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Creating and Installing Add ons

inkarkat edited this page · 7 revisions add-ons let you add new actions or change (override) default actions. Visit the Add-on Directory to find browse available add-ons.

Installing Add-ons

Add-ons can be installed into the $HOME/.todo.actions.d directory, or any other directory configured via $TODO_ACTIONS_DIR. Create this directory with the following bash shell commands:

mkdir -p ~/.todo.actions.d

You must name add-ons after the action you want to add or override. For
example, create a new “review” action by installing an add-on to
.todo.actions.d/review. After installing the add-on, you must make it
executable; for example:

chmod +x ~/.todo.actions.d/review

Use the new or overridden action the normal way. For example: review

You can force to use a default action instead of an
overridden action by prefixing the action’s name with the word,
“command”. For example: command ls

Creating Add-ons

Add-ons may be written in any programming language your operating system
supports. The first command-line argument to the add-on will be the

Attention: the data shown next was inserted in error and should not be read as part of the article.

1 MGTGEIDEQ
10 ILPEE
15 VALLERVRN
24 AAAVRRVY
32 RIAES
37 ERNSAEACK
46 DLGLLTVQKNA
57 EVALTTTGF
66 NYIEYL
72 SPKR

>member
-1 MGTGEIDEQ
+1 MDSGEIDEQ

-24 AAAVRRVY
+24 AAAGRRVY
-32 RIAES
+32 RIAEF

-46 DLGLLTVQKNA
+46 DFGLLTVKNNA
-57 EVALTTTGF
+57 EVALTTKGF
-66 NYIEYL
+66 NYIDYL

action called or the word “usage”; the remaining arguments, if any, will
be those provided by the user. For example:

harding@ziggy:~$ _dummy_action foo bar
First argument: _dummy_action
Remaining arguments:
	* foo
	* bar

If the first argument is usage, you should provide a short usage
message that will be displayed when the user calls “ -h”. will also provide your script with several environmental
variables including the following documented in’s usage message:


and the following environmental variables not documented in the usage

  • TODO_SH — name of the script, use in the usage message
  • TODO_FULL_SH — complete path to calling script, use for invoking
  • TODOTXT_CFG_FILE — complete path to user’s configuration file
  • TODO_DIR — complete path to the todo.txt file

Creating Add-ons: Examples

Aliasing Add-ons

You may want to allow short aliases for those new commands (e.g. “pv” as alias for “projectview”)

There is a small issue if you simply duplicate or symlink the add-on file: the corresponding help snippet will be duplicated as well in the output of the help command. To avoid that, you can create aliases by creating short add-ons such as this example (replace projectview by the command you want to call with your alias):

[ "$1" = "usage" ] && exit 0
"$TODO_FULL_SH" projectview "$@"
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